On March 18, 2005, the U.S. House of Representative’s Committee on Government Reform issued subpoenas to Florida residents Michael and Terri Schiavo. The subpoenas summoned the Schiavos to “testify” before the committee regarding its investigation into “treatment options provided to incapacitated patients to advance the[ir] quality of life” (U.S. H.R. 1332, 2005). In light of Terri Schiavo’s long and well-known traumas, many observers questioned the sensitivity of the order for testimony. Having suffered severe anoxic brain damage as a (...) result of a cardiac arrest in 1990, Schiavo lived in a persistent vegetative state (PVS) for fifteen years, unconscious and unable, among other things, to speak; although the .. (shrink)
This essay reviews a range of issues arising from the complex case of Terri Schiavo and the lessons the case raises for bioethicists. It argues that embedded in the case is a broader controversy than is immediately evident, one involving the definitions by which bioethics judge cases of extreme physical and psychological limits, in its principled form of address. Further, it argues that bioethicists who assume the issues involved in the case are settled miss the point of the emotional (...) responses it has brought forth. (shrink)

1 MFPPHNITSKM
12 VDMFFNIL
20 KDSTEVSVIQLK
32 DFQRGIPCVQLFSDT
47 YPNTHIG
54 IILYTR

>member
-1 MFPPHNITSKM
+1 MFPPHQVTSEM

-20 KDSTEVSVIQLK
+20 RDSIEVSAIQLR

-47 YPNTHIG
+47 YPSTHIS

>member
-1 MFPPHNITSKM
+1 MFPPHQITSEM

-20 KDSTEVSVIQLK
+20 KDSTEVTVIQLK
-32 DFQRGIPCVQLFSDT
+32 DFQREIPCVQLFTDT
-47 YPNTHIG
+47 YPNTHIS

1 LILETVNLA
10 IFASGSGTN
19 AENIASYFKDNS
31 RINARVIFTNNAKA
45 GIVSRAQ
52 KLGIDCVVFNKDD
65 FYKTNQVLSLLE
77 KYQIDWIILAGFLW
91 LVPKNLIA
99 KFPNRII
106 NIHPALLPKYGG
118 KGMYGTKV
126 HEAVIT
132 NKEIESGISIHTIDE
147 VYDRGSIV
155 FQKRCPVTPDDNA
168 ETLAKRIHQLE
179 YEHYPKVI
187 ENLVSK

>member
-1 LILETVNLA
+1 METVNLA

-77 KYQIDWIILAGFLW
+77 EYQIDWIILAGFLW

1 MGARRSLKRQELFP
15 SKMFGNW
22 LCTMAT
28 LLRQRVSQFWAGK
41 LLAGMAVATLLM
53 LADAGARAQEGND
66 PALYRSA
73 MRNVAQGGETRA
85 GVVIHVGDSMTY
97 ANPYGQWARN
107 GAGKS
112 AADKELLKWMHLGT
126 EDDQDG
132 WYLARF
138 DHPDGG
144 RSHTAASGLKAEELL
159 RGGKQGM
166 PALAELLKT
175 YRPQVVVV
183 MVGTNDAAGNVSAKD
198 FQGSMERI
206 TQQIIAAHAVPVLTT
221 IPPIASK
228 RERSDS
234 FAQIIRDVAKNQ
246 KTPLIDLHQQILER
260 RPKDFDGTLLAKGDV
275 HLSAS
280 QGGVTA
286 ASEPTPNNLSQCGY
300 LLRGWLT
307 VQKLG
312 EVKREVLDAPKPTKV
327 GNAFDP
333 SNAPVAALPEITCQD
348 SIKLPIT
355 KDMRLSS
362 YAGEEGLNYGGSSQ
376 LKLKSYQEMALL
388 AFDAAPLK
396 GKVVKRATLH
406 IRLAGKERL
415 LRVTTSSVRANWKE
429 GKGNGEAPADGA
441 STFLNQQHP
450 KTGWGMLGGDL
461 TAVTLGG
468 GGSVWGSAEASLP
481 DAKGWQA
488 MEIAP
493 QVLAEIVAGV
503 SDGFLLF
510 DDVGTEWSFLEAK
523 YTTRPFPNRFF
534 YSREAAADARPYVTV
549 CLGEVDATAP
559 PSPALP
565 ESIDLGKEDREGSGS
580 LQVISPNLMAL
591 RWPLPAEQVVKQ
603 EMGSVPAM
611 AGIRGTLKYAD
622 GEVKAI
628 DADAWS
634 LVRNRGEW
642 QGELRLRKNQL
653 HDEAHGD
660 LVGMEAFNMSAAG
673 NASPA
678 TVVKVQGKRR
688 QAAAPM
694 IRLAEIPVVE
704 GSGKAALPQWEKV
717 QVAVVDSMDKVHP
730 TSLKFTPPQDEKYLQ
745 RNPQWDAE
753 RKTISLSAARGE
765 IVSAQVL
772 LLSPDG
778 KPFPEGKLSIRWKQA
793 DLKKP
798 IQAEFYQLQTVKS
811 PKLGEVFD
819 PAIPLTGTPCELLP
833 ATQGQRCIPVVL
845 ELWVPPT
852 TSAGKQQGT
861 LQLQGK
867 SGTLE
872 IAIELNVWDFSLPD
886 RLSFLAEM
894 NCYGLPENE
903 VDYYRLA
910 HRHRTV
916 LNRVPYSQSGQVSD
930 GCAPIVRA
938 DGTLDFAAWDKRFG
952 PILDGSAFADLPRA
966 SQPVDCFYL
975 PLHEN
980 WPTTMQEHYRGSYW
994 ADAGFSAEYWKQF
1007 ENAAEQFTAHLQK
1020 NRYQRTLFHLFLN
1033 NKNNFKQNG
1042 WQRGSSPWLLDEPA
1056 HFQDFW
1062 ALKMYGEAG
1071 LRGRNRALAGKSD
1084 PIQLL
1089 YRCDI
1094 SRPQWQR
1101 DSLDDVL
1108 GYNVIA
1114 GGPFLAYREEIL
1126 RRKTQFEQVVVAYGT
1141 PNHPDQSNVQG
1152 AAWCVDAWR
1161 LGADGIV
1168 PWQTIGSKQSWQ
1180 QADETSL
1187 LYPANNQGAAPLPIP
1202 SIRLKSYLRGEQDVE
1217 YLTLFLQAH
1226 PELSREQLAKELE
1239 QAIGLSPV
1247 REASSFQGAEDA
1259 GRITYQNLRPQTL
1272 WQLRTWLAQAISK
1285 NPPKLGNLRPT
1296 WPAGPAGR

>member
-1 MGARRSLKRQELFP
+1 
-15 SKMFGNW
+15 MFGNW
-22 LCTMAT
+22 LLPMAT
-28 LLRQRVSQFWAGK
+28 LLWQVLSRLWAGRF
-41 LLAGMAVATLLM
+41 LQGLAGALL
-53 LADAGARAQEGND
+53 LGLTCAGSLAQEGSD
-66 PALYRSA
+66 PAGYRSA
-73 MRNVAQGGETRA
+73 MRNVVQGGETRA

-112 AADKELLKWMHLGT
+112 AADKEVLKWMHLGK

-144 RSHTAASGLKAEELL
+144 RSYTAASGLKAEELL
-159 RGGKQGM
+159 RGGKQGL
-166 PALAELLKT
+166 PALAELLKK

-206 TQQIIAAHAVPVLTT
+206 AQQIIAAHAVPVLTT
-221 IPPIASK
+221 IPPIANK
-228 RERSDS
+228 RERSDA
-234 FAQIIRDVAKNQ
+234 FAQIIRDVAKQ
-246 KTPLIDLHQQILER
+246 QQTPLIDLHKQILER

Brad Mellon argues that persistent-vegetative-state cases, including the recent Terri Schiavo case, are ambiguous. By this he seems to mean that decisions about such cases are fraught with doubt and uncertainty and perhaps even that rational resolution of many such cases is impossible. Faced with such cases the most we can do is to live and cope with the ambiguity. I am more optimistic. With good will, and much clarification and discussion, rational agreement is possible in these cases, including (...) the Schiavo case. (shrink)